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What I need to write

Now that things are settling down around here, and the cold I caught just after the move is getting better, my writerly instincts are kicking in. Story! they say. Write! Oooh, that idea feels shiny! (Like most instincts, they are not very articulate. They leave that part up to me.)

It's too early to dive back into LOKI'S BOY--I always let novel drafts sit at least a month before going back to them--so I've been batting about various story ideas at various stages of development. There are a few things that really appeal to me, a sort of storyline I'd like to try, a premise that's always tickled my imagination, but nothing's coming together yet. This is a pretty normal stage in my writing process--the stage where nothing's quite ready yet. ;)

What's different this time, though, is that I'm starting to realize what I need for an idea to feel ready. After having two story ideas that took forever before they felt ready to be written (THE HALFWAY HERO and LOKI'S BOY, which I was playing with and attempting to write for four/five years before they finally *worked*), I'm learning what the sticking point is, what makes the difference between a cool idea that's on the verge but not there and 'omigod I must write this now!'

Meaning. I have to know what the story means to me. Not a moral or a message, but how it matters, what about the plot and characters deeply resonates with me, why I feel it's important to tell *this* story. If I try to write a story without that, it feels flat to me, which means it'd no doubt feel flat to readers. It's not enough to think the characters are fun and the plotline exciting and twisty--I have to really *care* about whether or not this story gets told.

Unfortunately, I can't make a story idea mean something to me. I can play with it and explore it and all that, but ultimately that sense of resonance and meaning seems to just happen when it's ready to. Thankfully, all the ideas I get already have at least a kernel of that, or I wouldn't find them interesting in the first place. :) And I think knowing what I need to have will make finding it easier.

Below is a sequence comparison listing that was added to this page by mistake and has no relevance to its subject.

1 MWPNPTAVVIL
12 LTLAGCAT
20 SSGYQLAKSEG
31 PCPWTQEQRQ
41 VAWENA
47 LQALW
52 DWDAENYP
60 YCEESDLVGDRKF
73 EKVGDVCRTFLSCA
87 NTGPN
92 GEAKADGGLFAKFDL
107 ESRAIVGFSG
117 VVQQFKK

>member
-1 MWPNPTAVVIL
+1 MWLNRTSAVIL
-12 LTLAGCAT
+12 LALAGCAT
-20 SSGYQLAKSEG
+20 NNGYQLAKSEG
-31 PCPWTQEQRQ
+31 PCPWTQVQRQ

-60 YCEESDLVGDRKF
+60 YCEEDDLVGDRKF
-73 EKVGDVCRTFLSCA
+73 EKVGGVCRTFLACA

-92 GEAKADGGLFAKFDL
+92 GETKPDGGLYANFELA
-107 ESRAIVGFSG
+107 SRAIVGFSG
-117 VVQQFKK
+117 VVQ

What about the rest of you? What do you *need* before you can really write a story?

Comments

( 18 comments — Leave a comment )
ex_kaz_maho
Sep. 25th, 2008 01:47 pm (UTC)
On a practical level, I need a title. Not just a working title - but THE title. :)

I also need to feel that I know my main character well. What does she want most; what most scares her? What will she be striving for in the pages I'm about to fill? Who does she love and who has she lost? If I know the answers to these - and other questions - then I can write, because the story will come from this.
megancrewe
Sep. 27th, 2008 03:12 am (UTC)
Heh, I've gotten better, but for a long time I often couldn't even come up with a title I really liked until after the whole book was written. Many of my first drafts are just labeled with the main character's name. :) The first draft of GIVING UP THE GHOST was called (file name; it had no title in the document) "dead people".

Definitely I'm with you on the main character stuff, though. I do find that my perception of my MC changes as I write (especially the first draft)--I never know them perfectly until I've written them. But I do have to have a pretty good grasp of what's important to them.
jgurtler
Sep. 25th, 2008 01:49 pm (UTC)